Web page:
But if you really don't want catch your fingers, use collets! Both Taig and Sherline offer two or three different kinds of collets! Taig, there own and ER-16 and WW, Sherline, morse #1 and WW....... More later, I'm going to dinner at Tune!

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I meant to include a word on the adaptations Pete made. I don't think he's made any changes to the lathe itself, he's just put it together. It comes from Taig as a sort of kit without a motor that needs to be set up. Pete included a different collet adaptor for the Sherline ww collets since the Sherline collet adaptor doesn't fit. He also included a spacer, just a piece of brass tubing, that allows the Sherline chuck to be used with the Taig. The pictures show the two collet adaptors resting on the lathe bed. The black one on the right is the Sherline adaptor that does not fit on the Taig. The one on the left is the replacement adaptor, which screws onto the spindle and holds the collet.

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Hi Bill, we were both posting at the same time. Thanks for the clarification.

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As a resource, Nick Carter maintains an unbelievable website with hundreds of tips/articles/links etc. on Taig usage and modifications.  It includes links to some user sites as well, and you will recognize the names of some of our Artisans and Fellows in the links.

 

http://www.cartertools.com/

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Missy, in reference to your experience facing off a brass rod, may I suggest review of this video?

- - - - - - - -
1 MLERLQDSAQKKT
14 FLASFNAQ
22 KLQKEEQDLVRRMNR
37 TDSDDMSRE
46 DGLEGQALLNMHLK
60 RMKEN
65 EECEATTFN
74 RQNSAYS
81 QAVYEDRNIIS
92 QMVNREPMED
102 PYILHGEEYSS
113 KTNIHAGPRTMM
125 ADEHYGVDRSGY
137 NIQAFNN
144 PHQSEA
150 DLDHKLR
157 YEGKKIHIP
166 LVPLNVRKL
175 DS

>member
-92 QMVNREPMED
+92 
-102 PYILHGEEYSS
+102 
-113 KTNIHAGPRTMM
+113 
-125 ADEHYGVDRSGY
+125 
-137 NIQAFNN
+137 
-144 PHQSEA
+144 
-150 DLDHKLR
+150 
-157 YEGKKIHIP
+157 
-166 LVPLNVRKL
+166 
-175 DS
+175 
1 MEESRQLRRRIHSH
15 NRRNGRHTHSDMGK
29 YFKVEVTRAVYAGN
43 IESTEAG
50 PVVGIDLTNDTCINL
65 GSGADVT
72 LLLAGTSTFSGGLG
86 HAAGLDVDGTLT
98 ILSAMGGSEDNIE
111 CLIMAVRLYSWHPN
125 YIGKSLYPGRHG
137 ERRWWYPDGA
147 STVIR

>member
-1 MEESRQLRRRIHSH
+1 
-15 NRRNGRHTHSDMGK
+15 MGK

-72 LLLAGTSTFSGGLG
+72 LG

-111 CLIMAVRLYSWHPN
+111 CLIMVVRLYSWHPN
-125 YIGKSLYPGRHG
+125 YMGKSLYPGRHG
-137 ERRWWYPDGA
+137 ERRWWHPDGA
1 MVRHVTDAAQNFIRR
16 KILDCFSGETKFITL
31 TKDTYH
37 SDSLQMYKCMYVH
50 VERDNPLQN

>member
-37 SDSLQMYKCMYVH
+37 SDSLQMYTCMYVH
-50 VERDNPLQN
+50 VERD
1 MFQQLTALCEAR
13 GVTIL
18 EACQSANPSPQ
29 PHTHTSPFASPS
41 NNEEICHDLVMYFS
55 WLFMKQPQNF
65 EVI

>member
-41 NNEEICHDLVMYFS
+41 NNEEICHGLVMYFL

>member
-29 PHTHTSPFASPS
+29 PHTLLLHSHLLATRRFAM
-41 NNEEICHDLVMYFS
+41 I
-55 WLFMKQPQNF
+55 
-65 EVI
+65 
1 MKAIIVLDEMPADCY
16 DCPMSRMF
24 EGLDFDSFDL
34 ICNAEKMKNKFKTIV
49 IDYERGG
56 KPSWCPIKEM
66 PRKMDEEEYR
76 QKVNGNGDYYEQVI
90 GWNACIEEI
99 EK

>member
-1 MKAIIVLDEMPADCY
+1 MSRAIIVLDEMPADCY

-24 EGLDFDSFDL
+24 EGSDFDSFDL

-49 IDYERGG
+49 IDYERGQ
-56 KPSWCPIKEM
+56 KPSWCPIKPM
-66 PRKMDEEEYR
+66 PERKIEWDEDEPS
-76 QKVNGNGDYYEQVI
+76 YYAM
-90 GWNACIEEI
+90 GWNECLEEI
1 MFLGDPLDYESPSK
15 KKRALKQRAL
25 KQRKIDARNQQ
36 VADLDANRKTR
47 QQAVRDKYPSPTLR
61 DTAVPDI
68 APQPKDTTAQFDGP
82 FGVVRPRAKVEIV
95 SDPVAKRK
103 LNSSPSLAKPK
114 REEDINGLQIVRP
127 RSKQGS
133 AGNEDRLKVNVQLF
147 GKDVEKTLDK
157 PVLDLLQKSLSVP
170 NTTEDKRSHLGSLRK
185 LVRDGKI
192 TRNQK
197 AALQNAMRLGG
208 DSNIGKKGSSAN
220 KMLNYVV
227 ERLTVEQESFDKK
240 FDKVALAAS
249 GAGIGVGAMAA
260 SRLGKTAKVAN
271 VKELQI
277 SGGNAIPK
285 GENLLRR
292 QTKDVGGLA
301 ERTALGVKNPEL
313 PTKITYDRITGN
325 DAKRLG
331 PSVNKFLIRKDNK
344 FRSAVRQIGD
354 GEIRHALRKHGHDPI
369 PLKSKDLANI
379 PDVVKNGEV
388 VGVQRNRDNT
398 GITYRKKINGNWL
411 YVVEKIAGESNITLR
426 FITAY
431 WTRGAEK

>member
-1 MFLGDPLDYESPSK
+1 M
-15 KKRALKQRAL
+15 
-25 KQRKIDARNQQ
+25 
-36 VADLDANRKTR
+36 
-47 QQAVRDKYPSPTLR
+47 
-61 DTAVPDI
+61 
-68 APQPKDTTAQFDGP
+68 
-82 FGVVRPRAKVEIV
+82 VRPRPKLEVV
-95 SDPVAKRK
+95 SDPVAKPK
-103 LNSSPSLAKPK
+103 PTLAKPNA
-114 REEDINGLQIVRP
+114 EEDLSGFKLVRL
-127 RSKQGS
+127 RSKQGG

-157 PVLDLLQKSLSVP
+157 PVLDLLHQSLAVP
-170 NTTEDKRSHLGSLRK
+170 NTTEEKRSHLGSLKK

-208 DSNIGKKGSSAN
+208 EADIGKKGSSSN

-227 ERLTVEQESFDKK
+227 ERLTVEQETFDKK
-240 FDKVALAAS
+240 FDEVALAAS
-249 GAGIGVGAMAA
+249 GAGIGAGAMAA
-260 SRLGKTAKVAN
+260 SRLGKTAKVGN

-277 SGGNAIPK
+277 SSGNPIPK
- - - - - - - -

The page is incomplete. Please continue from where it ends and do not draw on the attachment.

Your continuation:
www.taigtools.com/videos.html

 

Select "Beginners Guide to tool bits" - Jon Herzog has a Youtube video discussing the adjustment of your bit, and this was very helpful to me when I watched it.

 

Wouldn't it be great to have an adjustable height tool post?

 

Bill R adjusted my tool post with the piece of paper "trick".

 

I think after we all do this 50 times we won't even remember that we had to think about what we were doing and it will become second nature.

 

Tamra

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"Wouldn't it be great to have an adjustable height tool post?"

 

Sherline has a rocker tool holder so that the tool cutting height can be adjusted.

 

Years ago Bill R put me onto using two 1/8 lathe tools bits stacked up. the advantage of this is that there is less tool to sharpen and one can get tighter into the machining.  I had problems keeping the two tools stacked. Especially when I tightened the clamping screws down.   To solve this I machined a holding fixture to contain both tools.  The groove is slightly oversize to make getting the tools in and the groove is slightly shallower than the total height of the tools when stacked. This allows for holding the tools firm when clamped in place.

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Bill, I am interested in the rocker aluminum circular bottom part, and guessing that this is where the adjustable height comes in to "play" in photo one?  (I'm struggling for words here.... so sorry. )

 

Do I understand properly? 

 

You milled an aluminum holder for your tool post so you can stack 1/8" cutting bits... very cool, and I think I understand how to do this with an overhead mill.

 

I wonder if the tool posts are all interchangeable too.  I was browsing inventories for our little lathes at littlemachineshop.com and A2Zcnc...it seems that there are a lot of re-engineered items for lathes.

 

Tamra

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Tamra,

 

The rocker is steel and is part of the holder that can be purchased from Sherline.  The Sherline tool posts are shorter than Taig. You could probably make a spacer and use the taig bolt to adapt it to Taig.